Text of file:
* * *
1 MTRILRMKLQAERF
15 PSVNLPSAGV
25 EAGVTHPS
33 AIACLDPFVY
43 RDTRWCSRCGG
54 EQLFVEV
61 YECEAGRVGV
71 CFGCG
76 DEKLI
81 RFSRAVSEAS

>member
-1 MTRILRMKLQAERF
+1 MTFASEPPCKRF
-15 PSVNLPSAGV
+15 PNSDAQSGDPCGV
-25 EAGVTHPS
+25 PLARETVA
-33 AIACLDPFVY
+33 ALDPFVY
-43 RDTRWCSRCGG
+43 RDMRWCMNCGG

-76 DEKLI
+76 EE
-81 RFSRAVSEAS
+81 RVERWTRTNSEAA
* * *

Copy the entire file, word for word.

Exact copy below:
1 MTRILRMKLQAERF
15 PSVNLPSAGV
25 EAGVTHPS
33 AIACLDPFVY
43 RDTRWCSRCGG
54 EQLFVEV
61 YECEAGRVGV
71 CFGCG
76 DEKLI
81 RFSRAVSEAS

>member
-1 MTRILRMKLQAERF
+1 MTFASEPPCKRF
-15 PSVNLPSAGV
+15 PNSDAQSGDPCGV
-25 EAGVTHPS
+25 PLARETVA
-33 AIACLDPFVY
+33 ALDPFVY
-43 RDTRWCSRCGG
+43 RDMRWCMNCGG

-76 DEKLI
+76 EE
-81 RFSRAVSEAS
+81 RVERWTRTNSEAA